Store in a cool place below 30 °C.


Presentation

Ridona Coated Tablets: Box containing three blisters with 10 coated tablets each.

Ridona Oral Solution: Box containing a bottle with 30 ml of solution with a glass and a dosing syringe.

Side effects

Ridona is generally well tolerated. The most common adverse effects associated with discontinuation of treatment and possible or probably related to the drug are extrapyramidal symptoms, such as vertigo, hyperkinesia, drowsiness and nausea.

Although the incidence and severity of extrapyramidal symptoms are rare, in some cases tremor, rigidity, sialorrhea, bradykinesia, akathisia, and acute dystonia can occur. These symptoms are generally mild and reversible after dose reduction and / or administration of antiparkinsonian medication.

Rarely, cases of neuroleptic malignant syndrome characterized by hyperthermia, muscle stiffness, autonomic instability, altered consciousness, and elevated CPK have been reported. In these cases, like all antipsychotic drugs, it should be discontinued.

As with other classical neuroleptics, isolated cases of water intoxication with polydipsia hyponatremia or syndrome of inappropriate antidiuretic hormone secretion have been reported in schizophrenic patients. Other reported adverse effects are listed below:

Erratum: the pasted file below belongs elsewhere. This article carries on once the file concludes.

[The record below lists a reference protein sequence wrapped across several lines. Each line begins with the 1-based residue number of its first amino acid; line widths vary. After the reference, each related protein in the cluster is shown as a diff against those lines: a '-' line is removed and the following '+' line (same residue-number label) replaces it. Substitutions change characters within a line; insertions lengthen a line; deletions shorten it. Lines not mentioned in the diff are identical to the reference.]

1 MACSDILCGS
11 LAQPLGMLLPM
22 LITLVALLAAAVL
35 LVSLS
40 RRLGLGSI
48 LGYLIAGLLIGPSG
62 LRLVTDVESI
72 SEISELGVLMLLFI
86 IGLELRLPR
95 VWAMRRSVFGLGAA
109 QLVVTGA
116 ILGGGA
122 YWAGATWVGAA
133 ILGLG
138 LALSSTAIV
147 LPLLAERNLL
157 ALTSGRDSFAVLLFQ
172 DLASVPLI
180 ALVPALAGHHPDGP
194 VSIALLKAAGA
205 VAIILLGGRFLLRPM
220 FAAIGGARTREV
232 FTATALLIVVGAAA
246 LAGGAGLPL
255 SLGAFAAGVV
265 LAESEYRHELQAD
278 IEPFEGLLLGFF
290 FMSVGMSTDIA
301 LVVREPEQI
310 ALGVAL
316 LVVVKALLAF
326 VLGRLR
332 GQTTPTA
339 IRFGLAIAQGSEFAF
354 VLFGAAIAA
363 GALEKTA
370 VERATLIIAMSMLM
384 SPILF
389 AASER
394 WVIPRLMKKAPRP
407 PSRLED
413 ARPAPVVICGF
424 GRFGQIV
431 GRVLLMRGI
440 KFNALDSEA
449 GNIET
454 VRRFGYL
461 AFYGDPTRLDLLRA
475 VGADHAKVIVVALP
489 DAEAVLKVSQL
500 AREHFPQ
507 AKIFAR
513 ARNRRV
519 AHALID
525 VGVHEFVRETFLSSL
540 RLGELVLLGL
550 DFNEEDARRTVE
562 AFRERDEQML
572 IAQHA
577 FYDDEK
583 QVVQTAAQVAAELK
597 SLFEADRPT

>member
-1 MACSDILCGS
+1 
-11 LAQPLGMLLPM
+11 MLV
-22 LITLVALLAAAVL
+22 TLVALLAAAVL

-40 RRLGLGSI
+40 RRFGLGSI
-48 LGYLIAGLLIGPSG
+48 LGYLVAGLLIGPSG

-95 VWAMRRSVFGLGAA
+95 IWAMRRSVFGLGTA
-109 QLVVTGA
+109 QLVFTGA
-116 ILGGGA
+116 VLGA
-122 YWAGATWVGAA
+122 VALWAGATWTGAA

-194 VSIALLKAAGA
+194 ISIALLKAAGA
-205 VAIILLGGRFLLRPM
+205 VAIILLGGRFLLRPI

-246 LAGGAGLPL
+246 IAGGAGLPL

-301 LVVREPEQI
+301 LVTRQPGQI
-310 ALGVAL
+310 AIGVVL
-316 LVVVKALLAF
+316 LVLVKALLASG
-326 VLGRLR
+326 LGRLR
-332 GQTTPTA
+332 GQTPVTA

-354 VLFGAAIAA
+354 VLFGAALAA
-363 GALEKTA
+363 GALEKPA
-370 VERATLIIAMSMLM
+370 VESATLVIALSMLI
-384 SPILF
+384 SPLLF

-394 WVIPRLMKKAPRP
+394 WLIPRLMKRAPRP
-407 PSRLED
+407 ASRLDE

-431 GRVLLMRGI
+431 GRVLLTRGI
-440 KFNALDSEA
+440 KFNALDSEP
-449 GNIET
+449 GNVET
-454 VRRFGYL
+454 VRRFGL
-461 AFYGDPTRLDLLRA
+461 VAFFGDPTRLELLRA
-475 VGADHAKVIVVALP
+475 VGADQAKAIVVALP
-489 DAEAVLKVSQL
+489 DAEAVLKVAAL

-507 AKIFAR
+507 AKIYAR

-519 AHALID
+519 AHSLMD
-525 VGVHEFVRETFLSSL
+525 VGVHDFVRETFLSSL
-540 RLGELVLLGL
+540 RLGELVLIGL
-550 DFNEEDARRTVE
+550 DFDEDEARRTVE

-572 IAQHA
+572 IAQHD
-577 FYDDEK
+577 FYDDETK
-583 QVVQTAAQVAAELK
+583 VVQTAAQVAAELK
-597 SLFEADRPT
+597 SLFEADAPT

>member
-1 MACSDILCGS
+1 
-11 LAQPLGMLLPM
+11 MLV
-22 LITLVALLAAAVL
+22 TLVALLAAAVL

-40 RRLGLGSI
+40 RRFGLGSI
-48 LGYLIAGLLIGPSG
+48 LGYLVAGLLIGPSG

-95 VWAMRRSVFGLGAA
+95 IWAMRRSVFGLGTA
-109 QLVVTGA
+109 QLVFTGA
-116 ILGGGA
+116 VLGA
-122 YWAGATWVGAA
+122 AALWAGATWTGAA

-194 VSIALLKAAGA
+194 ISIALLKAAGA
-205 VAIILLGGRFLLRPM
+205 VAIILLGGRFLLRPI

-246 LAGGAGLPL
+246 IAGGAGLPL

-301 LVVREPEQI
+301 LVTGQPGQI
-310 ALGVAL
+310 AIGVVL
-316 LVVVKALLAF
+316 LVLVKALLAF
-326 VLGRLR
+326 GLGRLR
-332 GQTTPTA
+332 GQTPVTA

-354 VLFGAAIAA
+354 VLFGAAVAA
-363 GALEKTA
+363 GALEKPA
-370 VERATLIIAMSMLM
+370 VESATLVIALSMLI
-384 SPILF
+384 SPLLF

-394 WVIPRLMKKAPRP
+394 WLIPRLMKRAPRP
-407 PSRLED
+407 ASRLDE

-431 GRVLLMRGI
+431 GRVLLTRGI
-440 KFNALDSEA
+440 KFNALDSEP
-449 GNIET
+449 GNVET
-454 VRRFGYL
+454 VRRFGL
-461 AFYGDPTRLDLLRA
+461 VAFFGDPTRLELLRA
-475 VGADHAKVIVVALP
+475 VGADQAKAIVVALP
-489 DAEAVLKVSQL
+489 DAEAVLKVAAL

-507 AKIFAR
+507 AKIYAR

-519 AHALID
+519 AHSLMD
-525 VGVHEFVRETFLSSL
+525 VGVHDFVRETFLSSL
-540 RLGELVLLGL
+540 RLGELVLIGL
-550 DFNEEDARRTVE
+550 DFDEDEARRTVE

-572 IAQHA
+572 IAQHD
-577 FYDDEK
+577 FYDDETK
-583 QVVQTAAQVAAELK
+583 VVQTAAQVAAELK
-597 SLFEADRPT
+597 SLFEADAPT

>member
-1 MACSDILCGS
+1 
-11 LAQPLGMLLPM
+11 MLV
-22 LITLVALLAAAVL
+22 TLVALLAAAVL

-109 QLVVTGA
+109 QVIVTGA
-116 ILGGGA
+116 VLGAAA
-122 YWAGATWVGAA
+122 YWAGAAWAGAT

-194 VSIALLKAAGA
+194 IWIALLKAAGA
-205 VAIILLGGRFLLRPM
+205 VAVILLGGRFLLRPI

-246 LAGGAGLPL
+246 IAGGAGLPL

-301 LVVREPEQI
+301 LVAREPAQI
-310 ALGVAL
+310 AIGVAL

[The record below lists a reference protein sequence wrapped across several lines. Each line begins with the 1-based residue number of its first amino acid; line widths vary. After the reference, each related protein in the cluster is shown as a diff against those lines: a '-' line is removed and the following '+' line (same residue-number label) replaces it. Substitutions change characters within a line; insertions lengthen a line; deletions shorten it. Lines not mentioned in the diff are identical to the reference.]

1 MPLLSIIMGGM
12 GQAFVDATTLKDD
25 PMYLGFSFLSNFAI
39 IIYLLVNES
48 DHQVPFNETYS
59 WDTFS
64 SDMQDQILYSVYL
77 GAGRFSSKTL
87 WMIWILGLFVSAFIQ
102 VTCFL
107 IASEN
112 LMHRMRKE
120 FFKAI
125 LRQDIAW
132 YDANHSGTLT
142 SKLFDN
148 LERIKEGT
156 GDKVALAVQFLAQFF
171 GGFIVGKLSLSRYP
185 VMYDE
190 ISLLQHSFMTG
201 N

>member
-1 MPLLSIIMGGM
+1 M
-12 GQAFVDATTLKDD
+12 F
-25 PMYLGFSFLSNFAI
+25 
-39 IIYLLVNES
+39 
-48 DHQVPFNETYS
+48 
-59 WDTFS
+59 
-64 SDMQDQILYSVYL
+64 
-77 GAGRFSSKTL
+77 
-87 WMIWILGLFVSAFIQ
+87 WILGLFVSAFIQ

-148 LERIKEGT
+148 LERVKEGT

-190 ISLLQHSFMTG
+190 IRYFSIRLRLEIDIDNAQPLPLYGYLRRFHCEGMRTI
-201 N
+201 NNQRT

Psychiatric. Common: drowsiness, decreased libido, nervousness. Occasional: decreased concentration, depression, apathy, catatonic reaction, euphoria, increased libido, amnesia. Rare: emotional lability, nightmares, delirium, abandonment syndrome, yawning.

Central and peripheral nervous system. Frequent: increased sleep duration. Occasional: dysarthria, vertigo, stupor, paraesthesia, confusion. Rare: aphasia, cholinergic syndrome, hypoesthesia, lingual paralysis, leg cramps, torticollis, hypotonia, coma, migraine, hyporeflexia, choreoathetosis.

Gastrointestinal. Common: anorexia, decreased salivation. Occasional: flatulence, diarrhea, increased appetite, stomatitis, melena, dysphagia, hemorrhoids, gastritis. Rare: fecal incontinence, belching, gastroesophageal reflux, gastroenteritis, esophagitis, discoloration of the tongue, tongue edema, cholelithiasis, diverticulitis, gingivitis, discoloration of stool, gastrointestinal bleeding, hematemesis.

General. Common: fatigue. Occasional: edema, stiffness, discomfort, flu-like symptoms. Rare: paleness, enlarged abdomen, ascites, allergic reactions, sarcoidosis, redness.